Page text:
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  • #271694
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    Bleu
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    For me it seems that mid-season drivers didn’t get a chance to select numbers. 3rd drivers, including those who have driven in Friday sessions and those who have done only pre- or mid-season testing have logic in their numbers. Susie Wolff mentioned that 41 wasn’t her selection – if she had been allowed to choose her selection would have been 24.

    Anyway, looks like each team was given two extra numbers. Those numbers are successive and in the order of WCC last year:

    Red Bull has 15 and 16 (15 used by Buemi in testing)
    Mercedes has 23 and 24 (not used)
    Ferrari has 28 and 29 (28 used by de la Rosa in testing)
    Lotus has 30 and 31 (30 has been used in testing)
    McLaren has 32 and 33 (32 used by Vandoorne in testing)
    Force India has 34 and 35 (34 used by Juncadella)
    Sauber has 36 and 37 (36 used by van der Garde)
    Toro Rosso has 38 and 39 (not used, thinking that Verstappen will have 38 then)
    Williams has 40 and 41 (40 used by Nasr, 41 by Wolff)
    Marussia has 42 and 43 (42 used by Rossi)
    Caterham has 45 and 46 (45 used by Rossi and Lotterer, 46 by Frijns)

    For next year it is interesting if there are mid-season changes. Especially if driver who started this season as regular driver is replacement. Like Vergne joining Lotus as a test driver and then replacing Maldonado who gets suspended.

    I think the numbers should stay for one year and beginning of the year after. So new drivers for 2015 and 2016 would not be able to select numbers used by this year’s drivers. Unless one of them actually announces retirement from F1, then the number is free.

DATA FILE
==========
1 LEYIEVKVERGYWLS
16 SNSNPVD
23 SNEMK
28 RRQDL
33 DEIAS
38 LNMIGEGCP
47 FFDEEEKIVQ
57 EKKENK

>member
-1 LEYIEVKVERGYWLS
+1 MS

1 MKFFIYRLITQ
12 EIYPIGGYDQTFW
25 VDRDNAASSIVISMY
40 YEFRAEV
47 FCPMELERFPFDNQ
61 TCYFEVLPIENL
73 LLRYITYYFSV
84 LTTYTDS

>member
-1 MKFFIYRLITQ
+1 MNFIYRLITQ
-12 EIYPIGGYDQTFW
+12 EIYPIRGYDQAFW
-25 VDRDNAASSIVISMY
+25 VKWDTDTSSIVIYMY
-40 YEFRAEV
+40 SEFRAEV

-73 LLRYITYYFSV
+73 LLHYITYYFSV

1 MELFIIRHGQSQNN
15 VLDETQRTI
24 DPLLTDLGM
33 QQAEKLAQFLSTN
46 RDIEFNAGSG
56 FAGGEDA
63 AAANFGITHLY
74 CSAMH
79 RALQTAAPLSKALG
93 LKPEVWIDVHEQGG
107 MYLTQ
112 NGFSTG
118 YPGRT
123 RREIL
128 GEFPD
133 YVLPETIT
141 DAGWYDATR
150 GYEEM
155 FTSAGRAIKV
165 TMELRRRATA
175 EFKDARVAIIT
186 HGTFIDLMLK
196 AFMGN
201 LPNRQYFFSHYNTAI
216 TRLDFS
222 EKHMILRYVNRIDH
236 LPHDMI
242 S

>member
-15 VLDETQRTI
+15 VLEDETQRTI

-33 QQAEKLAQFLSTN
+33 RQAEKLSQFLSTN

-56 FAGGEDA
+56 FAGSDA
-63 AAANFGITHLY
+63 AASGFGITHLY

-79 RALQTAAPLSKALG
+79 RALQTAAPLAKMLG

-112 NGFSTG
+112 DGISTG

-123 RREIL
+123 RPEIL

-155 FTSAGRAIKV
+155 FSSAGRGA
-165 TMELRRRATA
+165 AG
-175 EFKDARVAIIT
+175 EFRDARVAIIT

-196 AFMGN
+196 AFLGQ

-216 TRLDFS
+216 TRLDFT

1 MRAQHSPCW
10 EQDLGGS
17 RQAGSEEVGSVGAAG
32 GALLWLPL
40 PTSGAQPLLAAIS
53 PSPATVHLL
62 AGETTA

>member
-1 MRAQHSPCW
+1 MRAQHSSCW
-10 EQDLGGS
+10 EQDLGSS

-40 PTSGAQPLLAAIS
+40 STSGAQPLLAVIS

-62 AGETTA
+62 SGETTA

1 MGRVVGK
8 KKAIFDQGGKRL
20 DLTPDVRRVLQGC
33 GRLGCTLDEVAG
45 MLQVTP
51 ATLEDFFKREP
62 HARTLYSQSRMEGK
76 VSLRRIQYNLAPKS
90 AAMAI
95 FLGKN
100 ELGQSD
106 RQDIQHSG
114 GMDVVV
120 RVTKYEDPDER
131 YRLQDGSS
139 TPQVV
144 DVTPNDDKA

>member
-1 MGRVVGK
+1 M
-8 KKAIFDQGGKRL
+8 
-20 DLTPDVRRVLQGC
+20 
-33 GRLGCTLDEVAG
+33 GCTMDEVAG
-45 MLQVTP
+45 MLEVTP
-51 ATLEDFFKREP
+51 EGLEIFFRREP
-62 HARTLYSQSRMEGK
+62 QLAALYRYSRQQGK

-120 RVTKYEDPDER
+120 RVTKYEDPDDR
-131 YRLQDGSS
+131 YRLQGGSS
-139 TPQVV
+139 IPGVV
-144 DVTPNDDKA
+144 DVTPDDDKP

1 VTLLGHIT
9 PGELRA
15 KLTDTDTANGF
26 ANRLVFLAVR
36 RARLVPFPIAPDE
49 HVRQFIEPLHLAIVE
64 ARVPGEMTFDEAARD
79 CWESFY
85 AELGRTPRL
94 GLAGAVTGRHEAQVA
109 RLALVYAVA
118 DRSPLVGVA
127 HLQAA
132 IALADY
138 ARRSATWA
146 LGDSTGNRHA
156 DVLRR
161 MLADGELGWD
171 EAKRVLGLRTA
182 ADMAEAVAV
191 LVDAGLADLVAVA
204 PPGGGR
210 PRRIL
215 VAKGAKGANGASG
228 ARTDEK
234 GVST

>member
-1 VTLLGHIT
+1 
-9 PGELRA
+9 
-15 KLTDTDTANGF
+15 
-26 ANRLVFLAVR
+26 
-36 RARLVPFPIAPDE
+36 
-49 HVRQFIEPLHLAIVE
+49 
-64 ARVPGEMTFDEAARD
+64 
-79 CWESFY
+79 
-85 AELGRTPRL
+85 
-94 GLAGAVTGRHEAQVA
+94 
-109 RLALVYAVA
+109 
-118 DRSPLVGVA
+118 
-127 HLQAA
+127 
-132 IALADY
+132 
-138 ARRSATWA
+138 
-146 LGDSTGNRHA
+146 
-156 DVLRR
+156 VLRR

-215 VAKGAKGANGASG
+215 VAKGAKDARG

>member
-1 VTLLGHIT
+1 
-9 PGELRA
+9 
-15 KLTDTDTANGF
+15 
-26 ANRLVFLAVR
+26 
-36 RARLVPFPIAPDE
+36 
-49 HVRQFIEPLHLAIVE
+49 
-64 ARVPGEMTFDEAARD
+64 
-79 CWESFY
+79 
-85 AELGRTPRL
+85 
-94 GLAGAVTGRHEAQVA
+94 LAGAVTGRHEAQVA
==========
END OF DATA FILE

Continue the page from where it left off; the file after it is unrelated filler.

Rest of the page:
Like if the current system had been in place last year, Webber’s number would be free while di Resta’s number would be still reserved for him.

    #251644
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    Bleu
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    Apparently drivers on Melbourne Thursday press conference are Vettel, Ricciardo, Hamilton, Alonso, Magnussen and Massa.

    #225572
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    Bleu
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    About American open-wheelers.

    I think it would need someone under 25 to be a real championship contender. Current under-25s (Rahal, de Silvestro, Vautier, Newgarden) don’t fit that category. If Munoz becomes regular next year and will be contender soon he might be one.

    #230602
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    Bleu
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    Thursday:

    Charles and Giedo: With Romain Grosjean getting 10-place penalty, he may well be demoted behind you in the starting grid. In general, how do you look on defensive battle against drivers in faster cars?

    Friday: (I want to stay away from tyregate, but ask about tyres a different question)
    Monisha, last year it was said that Sauber is one of the best with tyres. In Monaco, Nico struggled towards the end of the race. Was the reason that he didn’t save tyres enough or is this year’s car different compared to last year?

    #230590
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    Bleu
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    That would be good. But looking through the drivers so far involved, only two of them have been only once: Chilton and Maldonado. “Good” thing that they collided with each other, though I may see that Chilton has to wait until Britain.

    #230588
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    Bleu
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    With drivers’ session gone it doesn’t make sense to “ask” anything.

    But for Alain Prost, this: